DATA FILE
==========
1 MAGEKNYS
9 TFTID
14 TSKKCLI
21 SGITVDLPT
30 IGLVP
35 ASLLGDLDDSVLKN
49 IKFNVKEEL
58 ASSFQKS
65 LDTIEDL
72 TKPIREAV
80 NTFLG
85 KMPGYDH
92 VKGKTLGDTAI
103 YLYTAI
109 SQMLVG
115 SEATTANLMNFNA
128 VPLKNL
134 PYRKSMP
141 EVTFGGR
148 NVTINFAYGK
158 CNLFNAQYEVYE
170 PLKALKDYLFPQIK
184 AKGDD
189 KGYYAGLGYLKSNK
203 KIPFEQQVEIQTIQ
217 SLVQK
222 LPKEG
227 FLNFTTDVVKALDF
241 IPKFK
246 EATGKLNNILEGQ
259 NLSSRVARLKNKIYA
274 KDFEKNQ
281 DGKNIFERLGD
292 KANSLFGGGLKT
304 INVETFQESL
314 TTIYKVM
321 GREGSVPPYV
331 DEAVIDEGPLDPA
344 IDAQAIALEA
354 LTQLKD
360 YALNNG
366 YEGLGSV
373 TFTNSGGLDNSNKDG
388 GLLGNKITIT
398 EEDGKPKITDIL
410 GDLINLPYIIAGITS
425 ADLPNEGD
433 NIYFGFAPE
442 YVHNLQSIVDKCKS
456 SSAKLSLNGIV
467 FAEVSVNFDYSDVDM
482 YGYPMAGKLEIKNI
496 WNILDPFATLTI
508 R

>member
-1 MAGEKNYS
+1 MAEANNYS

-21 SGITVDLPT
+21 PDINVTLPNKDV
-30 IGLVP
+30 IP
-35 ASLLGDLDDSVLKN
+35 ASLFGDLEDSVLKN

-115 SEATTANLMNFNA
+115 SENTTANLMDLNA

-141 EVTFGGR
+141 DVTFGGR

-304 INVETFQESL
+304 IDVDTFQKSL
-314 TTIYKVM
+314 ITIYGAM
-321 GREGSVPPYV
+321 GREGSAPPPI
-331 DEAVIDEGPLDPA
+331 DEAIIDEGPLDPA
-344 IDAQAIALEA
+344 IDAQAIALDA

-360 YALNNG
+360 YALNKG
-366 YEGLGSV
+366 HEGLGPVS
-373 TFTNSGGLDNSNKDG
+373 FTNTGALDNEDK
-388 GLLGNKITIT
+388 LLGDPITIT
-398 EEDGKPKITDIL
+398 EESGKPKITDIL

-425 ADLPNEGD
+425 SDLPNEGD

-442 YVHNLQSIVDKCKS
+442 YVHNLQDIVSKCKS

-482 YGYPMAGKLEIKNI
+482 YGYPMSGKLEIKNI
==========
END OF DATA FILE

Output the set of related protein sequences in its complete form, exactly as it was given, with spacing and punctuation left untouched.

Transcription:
1 MAGEKNYS
9 TFTID
14 TSKKCLI
21 SGITVDLPT
30 IGLVP
35 ASLLGDLDDSVLKN
49 IKFNVKEEL
58 ASSFQKS
65 LDTIEDL
72 TKPIREAV
80 NTFLG
85 KMPGYDH
92 VKGKTLGDTAI
103 YLYTAI
109 SQMLVG
115 SEATTANLMNFNA
128 VPLKNL
134 PYRKSMP
141 EVTFGGR
148 NVTINFAYGK
158 CNLFNAQYEVYE
170 PLKALKDYLFPQIK
184 AKGDD
189 KGYYAGLGYLKSNK
203 KIPFEQQVEIQTIQ
217 SLVQK
222 LPKEG
227 FLNFTTDVVKALDF
241 IPKFK
246 EATGKLNNILEGQ
259 NLSSRVARLKNKIYA
274 KDFEKNQ
281 DGKNIFERLGD
292 KANSLFGGGLKT
304 INVETFQESL
314 TTIYKVM
321 GREGSVPPYV
331 DEAVIDEGPLDPA
344 IDAQAIALEA
354 LTQLKD
360 YALNNG
366 YEGLGSV
373 TFTNSGGLDNSNKDG
388 GLLGNKITIT
398 EEDGKPKITDIL
410 GDLINLPYIIAGITS
425 ADLPNEGD
433 NIYFGFAPE
442 YVHNLQSIVDKCKS
456 SSAKLSLNGIV
467 FAEVSVNFDYSDVDM
482 YGYPMAGKLEIKNI
496 WNILDPFATLTI
508 R

>member
-1 MAGEKNYS
+1 MAEANNYS

-21 SGITVDLPT
+21 PDINVTLPNKDV
-30 IGLVP
+30 IP
-35 ASLLGDLDDSVLKN
+35 ASLFGDLEDSVLKN

-115 SEATTANLMNFNA
+115 SENTTANLMDLNA

-141 EVTFGGR
+141 DVTFGGR

-304 INVETFQESL
+304 IDVDTFQKSL
-314 TTIYKVM
+314 ITIYGAM
-321 GREGSVPPYV
+321 GREGSAPPPI
-331 DEAVIDEGPLDPA
+331 DEAIIDEGPLDPA
-344 IDAQAIALEA
+344 IDAQAIALDA

-360 YALNNG
+360 YALNKG
-366 YEGLGSV
+366 HEGLGPVS
-373 TFTNSGGLDNSNKDG
+373 FTNTGALDNEDK
-388 GLLGNKITIT
+388 LLGDPITIT
-398 EEDGKPKITDIL
+398 EESGKPKITDIL

-425 ADLPNEGD
+425 SDLPNEGD

-442 YVHNLQSIVDKCKS
+442 YVHNLQDIVSKCKS

-482 YGYPMAGKLEIKNI
+482 YGYPMSGKLEIKNI